Defense has been a glaring weakness for the Cal baseball team in the first 15 games of the season. The Bears have committed a staggering 25 errors, the most in the Pac-12.
The good news: Oregon State — which rolls into Evans Diamond for a three-game series starting with a doubleheader at noon on Saturday — is also struggling with its gloves. The Beavers (11-5) have committed just one fewer error than Cal.
The bad news: The Bears (11-4) have been largely confined to batting cages with the rain this week, giving them fewer opportunities to work on fielding.
“We’d probably be out on the field taking ground balls or taking BP, doing like a pitcher’s defense or bunt coverage or stuff like that (if it weren’t raining),” said second baseman Tony Renda.
“We prepare as best we can, and even if it’s just cage work, we’re still getting work in. (The rain) might be holding us back getting better defensively, but I think we’ll be just fine.”
Renda believes the defensive miscues will work themselves out as the season goes on and players get more experience at their positions. In the short term, however, the errors are proving costly, setting up 11 unearned runs thus far.
According to reserve infielder Paul Toboni, the Bears need more than just the repetition of practice to improve their fielding.
“It’s not just that we’re physically making mistakes,” Toboni said. “There have been a couple times where on cutoffs we’ve been high instead of keeping it low. There’s just a couple mental things that we can take care of in addition to plays we can make.”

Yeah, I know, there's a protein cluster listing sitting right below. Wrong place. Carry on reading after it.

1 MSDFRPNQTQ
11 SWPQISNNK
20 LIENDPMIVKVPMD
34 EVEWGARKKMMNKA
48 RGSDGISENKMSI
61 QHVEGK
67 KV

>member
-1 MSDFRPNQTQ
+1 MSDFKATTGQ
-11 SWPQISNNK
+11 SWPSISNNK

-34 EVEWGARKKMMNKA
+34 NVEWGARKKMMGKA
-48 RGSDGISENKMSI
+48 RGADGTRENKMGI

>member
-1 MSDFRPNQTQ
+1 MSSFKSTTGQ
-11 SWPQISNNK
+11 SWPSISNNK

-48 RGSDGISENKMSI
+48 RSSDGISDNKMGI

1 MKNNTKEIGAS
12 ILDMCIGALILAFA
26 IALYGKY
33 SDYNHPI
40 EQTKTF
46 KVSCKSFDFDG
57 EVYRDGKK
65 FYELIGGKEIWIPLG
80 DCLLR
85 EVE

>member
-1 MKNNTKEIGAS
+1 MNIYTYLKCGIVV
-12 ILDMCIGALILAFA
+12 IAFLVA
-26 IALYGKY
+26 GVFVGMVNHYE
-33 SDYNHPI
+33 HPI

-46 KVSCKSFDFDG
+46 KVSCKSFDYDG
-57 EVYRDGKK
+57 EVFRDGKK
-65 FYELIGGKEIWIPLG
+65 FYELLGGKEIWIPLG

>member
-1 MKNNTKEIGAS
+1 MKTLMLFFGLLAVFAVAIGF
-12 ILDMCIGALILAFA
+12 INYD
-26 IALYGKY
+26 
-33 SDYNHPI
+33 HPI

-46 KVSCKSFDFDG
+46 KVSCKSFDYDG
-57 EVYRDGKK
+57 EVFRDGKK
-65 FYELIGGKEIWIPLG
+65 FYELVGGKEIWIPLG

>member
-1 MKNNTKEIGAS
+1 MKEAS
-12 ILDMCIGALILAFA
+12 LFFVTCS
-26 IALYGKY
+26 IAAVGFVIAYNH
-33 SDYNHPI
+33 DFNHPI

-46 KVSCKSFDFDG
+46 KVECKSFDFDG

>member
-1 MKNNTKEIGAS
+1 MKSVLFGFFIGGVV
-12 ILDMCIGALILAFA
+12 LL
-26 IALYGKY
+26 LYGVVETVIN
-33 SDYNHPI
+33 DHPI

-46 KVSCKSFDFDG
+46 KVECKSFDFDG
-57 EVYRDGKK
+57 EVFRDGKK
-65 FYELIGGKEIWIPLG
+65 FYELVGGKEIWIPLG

The heart of Oregon State’s lineup will likely test Cal’s defense most. The 3-4-5 hitters are all riding hitting streaks, including a 10-game stretch by three-hitter Michael Conforto. The freshman leads the squad with a .447 batting average and sits at fourth in the Pac-12 with 19 RBIs. Clean-up hitter Dylan Davis caught fire last Sunday, tallying a home run and two doubles in the Beavers’ 11-7 comeback win over Oklahoma.
While Cal has struggled defensively, the offense has gotten into more of a rhythm of late. The Bears boast the third-best hitting lineup in the conference, averaging .320 to the Beavers’ .287 team mark. Renda leads the way with 25 hits, good enough for a fourth-place tie in the league.
There’s one fatal flaw in these statistics: They come from all nonconference matchups. This weekend marks the beginning of the notoriously rigorous Pac-12 season.
The NCAA ranks six Pac-12 clubs in the top-25, including the Bears at No. 25, while Oregon State sits just on the outside. The Baseball America poll also has six Pac-12 squads ranked; but it places the Beavers at the No. 25 slot, while the Bears are not ranked.
“You take it to a new level when you come into the Pac-12,” Toboni said. “You have to be on your game, and starting off right is really important.”